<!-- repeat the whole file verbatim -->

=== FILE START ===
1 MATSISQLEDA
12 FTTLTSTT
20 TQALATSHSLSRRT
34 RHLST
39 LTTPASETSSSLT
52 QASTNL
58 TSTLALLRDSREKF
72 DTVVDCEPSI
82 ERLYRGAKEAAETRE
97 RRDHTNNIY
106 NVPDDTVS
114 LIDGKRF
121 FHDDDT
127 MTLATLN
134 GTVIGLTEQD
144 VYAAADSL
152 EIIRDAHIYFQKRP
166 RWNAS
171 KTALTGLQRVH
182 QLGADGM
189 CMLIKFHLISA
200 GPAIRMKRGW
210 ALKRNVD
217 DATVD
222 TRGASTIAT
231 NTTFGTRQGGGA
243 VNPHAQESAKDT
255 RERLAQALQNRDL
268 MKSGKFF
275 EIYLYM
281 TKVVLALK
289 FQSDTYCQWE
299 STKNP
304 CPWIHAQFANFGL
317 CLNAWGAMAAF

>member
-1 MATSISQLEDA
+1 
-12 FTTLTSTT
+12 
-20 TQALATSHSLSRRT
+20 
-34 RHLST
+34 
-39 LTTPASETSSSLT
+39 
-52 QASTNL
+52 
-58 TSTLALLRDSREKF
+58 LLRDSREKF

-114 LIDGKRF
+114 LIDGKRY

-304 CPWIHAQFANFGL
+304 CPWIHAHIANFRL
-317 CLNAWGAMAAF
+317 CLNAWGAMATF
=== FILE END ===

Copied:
1 MATSISQLEDA
12 FTTLTSTT
20 TQALATSHSLSRRT
34 RHLST
39 LTTPASETSSSLT
52 QASTNL
58 TSTLALLRDSREKF
72 DTVVDCEPSI
82 ERLYRGAKEAAETRE
97 RRDHTNNIY
106 NVPDDTVS
114 LIDGKRF
121 FHDDDT
127 MTLATLN
134 GTVIGLTEQD
144 VYAAADSL
152 EIIRDAHIYFQKRP
166 RWNAS
171 KTALTGLQRVH
182 QLGADGM
189 CMLIKFHLISA
200 GPAIRMKRGW
210 ALKRNVD
217 DATVD
222 TRGASTIAT
231 NTTFGTRQGGGA
243 VNPHAQESAKDT
255 RERLAQALQNRDL
268 MKSGKFF
275 EIYLYM
281 TKVVLALK
289 FQSDTYCQWE
299 STKNP
304 CPWIHAQFANFGL
317 CLNAWGAMAAF

>member
-1 MATSISQLEDA
+1 
-12 FTTLTSTT
+12 
-20 TQALATSHSLSRRT
+20 
-34 RHLST
+34 
-39 LTTPASETSSSLT
+39 
-52 QASTNL
+52 
-58 TSTLALLRDSREKF
+58 LLRDSREKF

-114 LIDGKRF
+114 LIDGKRY

-304 CPWIHAQFANFGL
+304 CPWIHAHIANFRL
-317 CLNAWGAMAAF
+317 CLNAWGAMATF